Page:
Sure, a dozen red roses are awesome for your honey on Valentine’s Day, but then again, they’re also rather traditional. If your special someone loves plants, these unexpected options will say I love you symbolically. And the bonus? They won’t immediately wilt and die.
Anthurium – These exotic flowering houseplants have shiny leaves topped with showy, heart-shaped pink, red, or white blooms. They bloom almost all year long if they get enough light, fertilizer, and moisture.
Bridal veil – This perennial takes its name from its tiny, cascading white flowers (which resembles a bridal veil), and are often displayed as a hanging plant. The leaves add a special touch, as they are olive green on top and purple underneath. It can be kept indoors in winter, and then moved outdoors through the summer.
Heartleaf philodendron – This fool-proof house plant thrives with indirect light and very little maintenance. They are often grown in hanging baskets, which allow the thin stems and heart-shaped leaves to beautifully spill out of over the edges.
String of hearts – Also known as Rosary vine, this funky plant is full of personality. A native of Africa, it grows a string of heart-shaped leaves and makes an excellent houseplant, requiring minimal care.
Purple heart – This cheery splash of purple foliage can be used outdoors during the growing season, but also makes an easy houseplant any time of the year.
Passionate Perennials and Annuals
If your true love can’t wait to get their hands in the dirt this spring, consider gifting an IOU that can be redeemed for a gorgeous plant once the weather warms up. Here are some ideas that are sure to spark some romance simply from their names. Let’s start with perennials:
Bleeding hearts – This beauty features arching stems of delicate, heart-shaped flowers in the spring. It thrives in moist woodland gardens, along with ferns and other shade-lovers.
Cupids’ dart – An easy to grow plant, these perky blue daisies are great splashes of color in any flowerbed, offering contrast and unexpected interest.
Passion flowers – A generous vine, you’ll enjoy daily blooms over a long season, and many make great houseplants.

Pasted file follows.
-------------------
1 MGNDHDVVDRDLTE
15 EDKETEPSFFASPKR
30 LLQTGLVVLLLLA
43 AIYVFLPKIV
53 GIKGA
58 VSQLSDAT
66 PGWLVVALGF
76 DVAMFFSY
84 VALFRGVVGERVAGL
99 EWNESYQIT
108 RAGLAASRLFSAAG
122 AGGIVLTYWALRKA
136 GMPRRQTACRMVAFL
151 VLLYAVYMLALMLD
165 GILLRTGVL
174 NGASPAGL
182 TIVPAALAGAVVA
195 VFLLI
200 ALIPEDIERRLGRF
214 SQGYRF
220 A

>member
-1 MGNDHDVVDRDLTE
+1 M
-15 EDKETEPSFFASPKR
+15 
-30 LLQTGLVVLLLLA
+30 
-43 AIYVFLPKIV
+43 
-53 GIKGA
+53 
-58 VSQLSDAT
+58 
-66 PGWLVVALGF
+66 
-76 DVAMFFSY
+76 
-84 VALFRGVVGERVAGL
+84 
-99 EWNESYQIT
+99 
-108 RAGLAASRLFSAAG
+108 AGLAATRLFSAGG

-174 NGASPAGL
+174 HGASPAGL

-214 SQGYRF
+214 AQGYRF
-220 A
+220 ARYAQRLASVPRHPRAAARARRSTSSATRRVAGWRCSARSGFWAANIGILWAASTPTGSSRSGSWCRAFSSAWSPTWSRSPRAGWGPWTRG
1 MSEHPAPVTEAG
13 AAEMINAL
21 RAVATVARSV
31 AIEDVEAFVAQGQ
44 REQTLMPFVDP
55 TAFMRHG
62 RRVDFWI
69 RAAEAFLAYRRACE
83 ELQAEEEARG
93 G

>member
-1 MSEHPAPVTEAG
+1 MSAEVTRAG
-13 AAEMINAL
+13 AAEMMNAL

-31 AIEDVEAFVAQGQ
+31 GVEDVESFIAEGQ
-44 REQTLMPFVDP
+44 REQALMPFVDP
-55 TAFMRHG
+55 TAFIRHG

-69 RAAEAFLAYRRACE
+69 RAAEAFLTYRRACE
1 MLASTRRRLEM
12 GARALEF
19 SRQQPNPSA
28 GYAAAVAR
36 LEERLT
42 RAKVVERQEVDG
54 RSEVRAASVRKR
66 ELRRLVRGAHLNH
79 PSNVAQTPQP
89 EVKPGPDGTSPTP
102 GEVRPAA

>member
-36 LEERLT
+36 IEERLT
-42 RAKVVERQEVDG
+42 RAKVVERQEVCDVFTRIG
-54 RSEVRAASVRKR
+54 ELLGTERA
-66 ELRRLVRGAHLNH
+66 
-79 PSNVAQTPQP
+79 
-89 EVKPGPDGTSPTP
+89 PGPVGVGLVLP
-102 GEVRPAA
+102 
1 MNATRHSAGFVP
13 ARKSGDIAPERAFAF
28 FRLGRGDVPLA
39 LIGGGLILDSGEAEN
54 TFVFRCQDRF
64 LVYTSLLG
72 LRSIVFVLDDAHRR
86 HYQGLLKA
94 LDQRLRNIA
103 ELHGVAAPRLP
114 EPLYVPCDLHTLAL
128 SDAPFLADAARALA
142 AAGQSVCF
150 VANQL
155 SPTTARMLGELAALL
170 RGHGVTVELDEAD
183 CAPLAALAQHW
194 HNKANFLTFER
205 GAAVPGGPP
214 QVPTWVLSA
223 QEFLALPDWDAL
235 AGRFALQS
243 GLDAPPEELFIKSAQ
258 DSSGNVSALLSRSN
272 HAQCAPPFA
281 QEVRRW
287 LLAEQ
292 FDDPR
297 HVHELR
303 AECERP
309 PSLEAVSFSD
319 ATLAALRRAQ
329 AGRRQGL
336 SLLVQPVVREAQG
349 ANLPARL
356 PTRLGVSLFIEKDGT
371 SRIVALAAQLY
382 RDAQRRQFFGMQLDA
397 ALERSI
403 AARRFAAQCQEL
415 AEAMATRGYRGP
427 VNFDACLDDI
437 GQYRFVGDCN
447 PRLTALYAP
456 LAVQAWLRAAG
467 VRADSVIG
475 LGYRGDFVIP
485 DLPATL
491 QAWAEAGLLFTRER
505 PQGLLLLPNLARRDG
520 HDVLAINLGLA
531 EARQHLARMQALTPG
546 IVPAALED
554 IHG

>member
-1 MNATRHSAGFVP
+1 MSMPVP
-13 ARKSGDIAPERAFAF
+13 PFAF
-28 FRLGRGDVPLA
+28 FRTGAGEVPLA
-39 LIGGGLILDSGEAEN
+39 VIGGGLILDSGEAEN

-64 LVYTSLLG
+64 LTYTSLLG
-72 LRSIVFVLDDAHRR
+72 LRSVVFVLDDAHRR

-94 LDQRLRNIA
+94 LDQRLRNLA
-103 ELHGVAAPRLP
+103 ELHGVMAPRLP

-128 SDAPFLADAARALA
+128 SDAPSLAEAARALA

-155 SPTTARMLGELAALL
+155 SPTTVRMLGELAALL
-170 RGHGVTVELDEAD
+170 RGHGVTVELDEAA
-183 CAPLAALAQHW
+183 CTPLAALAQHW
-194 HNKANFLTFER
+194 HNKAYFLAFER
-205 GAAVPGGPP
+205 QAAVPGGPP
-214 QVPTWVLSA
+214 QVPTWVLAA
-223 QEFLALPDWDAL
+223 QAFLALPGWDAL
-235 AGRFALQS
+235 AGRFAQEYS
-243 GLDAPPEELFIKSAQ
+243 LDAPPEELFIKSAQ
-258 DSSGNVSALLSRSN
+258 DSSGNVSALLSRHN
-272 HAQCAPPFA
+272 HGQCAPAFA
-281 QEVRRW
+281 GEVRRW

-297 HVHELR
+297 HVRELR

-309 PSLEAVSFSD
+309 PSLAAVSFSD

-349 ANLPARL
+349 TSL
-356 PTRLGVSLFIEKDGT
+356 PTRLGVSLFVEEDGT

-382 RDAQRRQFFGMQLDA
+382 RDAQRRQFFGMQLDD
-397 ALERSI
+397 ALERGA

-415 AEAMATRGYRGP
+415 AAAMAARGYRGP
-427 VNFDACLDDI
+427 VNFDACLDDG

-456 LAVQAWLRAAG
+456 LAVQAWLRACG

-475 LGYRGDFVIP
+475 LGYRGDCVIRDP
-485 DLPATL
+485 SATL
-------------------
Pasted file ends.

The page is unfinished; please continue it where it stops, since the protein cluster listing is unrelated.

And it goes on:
Hosta ‘Love Pat’ – One of the best blue hostas, this vigorous plant has puckered blue leaves that will perform well in shade to almost three quarters sun in the garden.
If you prefer annuals, take a look at these aptly-named lovelies:
Heartsease – This particular European wild flower has lots of names, including: Viola, heartsease; heart’s ease; heart’s delight; tickle-my-fancy; Jack-jump-up-and-kiss-me; come-and-cuddle-me; three faces in a hood; or love-in-idleness. Whew! Its three-colored faces are closely related to pansies and violets.
Love-lies-bleeding – These striking plants are covered with very long, rope-like flowers that are a deep, brilliant red color. A good seed producer, too, it’s a very old heirloom (a pre-1700 variety) that was and continues to be very popular.
Love-in-a-mist – Finely cut divided threadlike bracts form the “mist” surrounding these jewel-like flowers. The blooms typically range from a bright blue to a very pale blue, but sometimes may be white, pink, or lavender.
Love-in-a-puff – This tropical to sub-tropical vine has tiny white flowers and green papery fruits that are similar to tomatillos. The vine is a heat lover, and is often seen over a fence or trellis.
Love apple – The French called the tomato the pomme d’amour, or The Love Apple, for their belief that the exotic tomato had aphrodisiac powers. Tomatoes might not be responsible for romance in people, but eating tomatoes does seem to spark a lust for more tomatoes.
While these plants can serve as a creative Valentine’s Day gift, if you want to really impress your love, consider new landscaping. This could include everything from a rock garden or patio, to a water element or all of the above. Give us a call – we can help you create an outdoor space that will keep on giving for years to come.